9. 9. Oracle Whitepaper - A Technical Overview of New Features for Automatic Storage Management in Oracle Database 12c 8 relocated to the Oracle Flex ASM environment. This model offers the most separation between previous database releases and Oracle Database 12c. See figure 6. The second approach provides for a mixed environment of previous database releases and Oracle Database 12c clients in the same cluster. In this particular model, both Oracle release 12c and previous databases releases are operated in a cluster with an Oracle 12c ASM instance running on every server in the cluster. As before, ASM Disk Group compatibility attribute is use for managing the compatibility between database instances. There are two ways to achieve this mixed model of operation. The first is to install the cluster in standard mode which assigns an ASM instance to every server. However, in standard mode, if an ASM instance fails, then Oracle 12c database instances using that ASM instance fail as well. Another way to achieve the objective of an ASM instance on every server is to install Oracle Flex ASM and set the ASM cardinality to “all” which insures that there is an ASM instance on every server in a cluster. The advantage of this approach is that if an Oracle 12c database instance loses connectivity with an ASM instance, then the database connection will failover to another ASM instance on a different server. See figure 7. Figure 6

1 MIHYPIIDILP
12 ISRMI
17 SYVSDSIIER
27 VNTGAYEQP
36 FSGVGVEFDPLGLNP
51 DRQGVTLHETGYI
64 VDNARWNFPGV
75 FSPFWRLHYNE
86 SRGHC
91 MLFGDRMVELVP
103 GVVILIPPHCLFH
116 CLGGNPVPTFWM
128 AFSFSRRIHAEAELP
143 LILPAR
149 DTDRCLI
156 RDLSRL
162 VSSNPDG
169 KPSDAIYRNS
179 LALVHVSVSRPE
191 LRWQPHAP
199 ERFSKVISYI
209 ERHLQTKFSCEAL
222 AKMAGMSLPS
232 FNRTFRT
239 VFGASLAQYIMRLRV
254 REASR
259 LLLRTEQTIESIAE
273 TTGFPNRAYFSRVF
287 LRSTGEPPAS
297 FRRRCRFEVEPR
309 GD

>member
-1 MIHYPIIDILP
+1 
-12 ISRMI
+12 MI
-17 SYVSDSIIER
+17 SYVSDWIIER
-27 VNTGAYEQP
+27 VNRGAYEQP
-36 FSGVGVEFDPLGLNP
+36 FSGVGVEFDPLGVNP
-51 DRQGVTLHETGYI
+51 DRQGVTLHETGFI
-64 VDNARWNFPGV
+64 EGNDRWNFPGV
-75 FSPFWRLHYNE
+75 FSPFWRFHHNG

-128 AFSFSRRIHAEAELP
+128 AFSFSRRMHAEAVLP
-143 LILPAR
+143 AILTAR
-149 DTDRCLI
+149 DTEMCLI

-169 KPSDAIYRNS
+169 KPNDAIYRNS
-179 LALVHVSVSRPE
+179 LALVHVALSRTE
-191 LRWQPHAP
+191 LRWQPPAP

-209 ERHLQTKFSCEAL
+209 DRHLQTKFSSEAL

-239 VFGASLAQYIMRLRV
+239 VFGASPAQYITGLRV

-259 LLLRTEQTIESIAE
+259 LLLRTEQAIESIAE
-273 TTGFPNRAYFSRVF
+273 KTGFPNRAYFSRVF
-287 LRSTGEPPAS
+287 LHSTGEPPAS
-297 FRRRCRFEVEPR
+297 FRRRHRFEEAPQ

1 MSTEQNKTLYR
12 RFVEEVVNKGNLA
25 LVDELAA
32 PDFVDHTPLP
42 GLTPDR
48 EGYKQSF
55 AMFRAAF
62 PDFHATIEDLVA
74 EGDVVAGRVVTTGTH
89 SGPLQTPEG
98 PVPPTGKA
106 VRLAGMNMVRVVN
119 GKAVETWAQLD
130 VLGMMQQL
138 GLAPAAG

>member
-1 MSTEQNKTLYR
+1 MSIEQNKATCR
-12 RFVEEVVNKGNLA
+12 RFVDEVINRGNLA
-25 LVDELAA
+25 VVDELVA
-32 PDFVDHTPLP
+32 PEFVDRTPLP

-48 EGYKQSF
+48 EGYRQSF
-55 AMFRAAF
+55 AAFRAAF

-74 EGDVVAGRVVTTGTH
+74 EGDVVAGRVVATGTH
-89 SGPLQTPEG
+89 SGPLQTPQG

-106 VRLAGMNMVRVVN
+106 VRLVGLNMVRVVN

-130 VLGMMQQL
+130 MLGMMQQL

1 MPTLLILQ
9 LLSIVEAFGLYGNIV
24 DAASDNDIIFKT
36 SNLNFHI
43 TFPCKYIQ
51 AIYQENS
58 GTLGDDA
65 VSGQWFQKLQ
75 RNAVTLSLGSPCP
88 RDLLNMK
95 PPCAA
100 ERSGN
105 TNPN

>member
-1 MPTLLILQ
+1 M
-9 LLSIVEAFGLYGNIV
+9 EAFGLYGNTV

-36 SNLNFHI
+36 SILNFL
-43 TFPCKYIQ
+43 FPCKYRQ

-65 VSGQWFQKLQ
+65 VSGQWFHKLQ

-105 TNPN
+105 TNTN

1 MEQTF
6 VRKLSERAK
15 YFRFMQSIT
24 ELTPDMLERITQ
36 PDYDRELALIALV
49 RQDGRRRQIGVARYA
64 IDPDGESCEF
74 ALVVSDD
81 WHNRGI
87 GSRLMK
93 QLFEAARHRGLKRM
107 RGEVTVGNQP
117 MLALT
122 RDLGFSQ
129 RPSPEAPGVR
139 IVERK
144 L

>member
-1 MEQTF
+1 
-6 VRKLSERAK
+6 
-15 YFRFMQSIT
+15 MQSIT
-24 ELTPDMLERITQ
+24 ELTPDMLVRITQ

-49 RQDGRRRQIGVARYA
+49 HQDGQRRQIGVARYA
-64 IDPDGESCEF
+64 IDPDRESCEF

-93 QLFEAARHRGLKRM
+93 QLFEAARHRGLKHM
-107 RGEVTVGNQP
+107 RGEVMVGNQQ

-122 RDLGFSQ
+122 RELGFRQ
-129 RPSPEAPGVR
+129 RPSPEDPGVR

10. 10. Oracle Whitepaper - A Technical Overview of New Features for Automatic Storage Management in Oracle Database 12c 9 Managing Oracle Flex ASM Oracle Flex ASM requires only minimal monitoring and ongoing management after initial configuration. The primary objective for administrators is that the ASM instances are up and running. This can be done using the Clusterware Oracle Clusterware srvctl command. In Oracle Database 12c, there are no new instance parameters that are specific to Oracle Flex ASM. In addition, the default parameter settings have been adjusted to suit the Oracle Flex ASM architecture, making them sufficient to effectively support most situations. ASM Features for Engineered Systems There are several features in ASM for Oracle Database 12c facilitating the unique characteristics of Oracle’s engineered systems, including Exadata and Oracle Database Appliance. While these features add value to Oracle’s engineered systems, most of these features also provide similar capability for deployments of non-engineered systems. These features include; Figure 7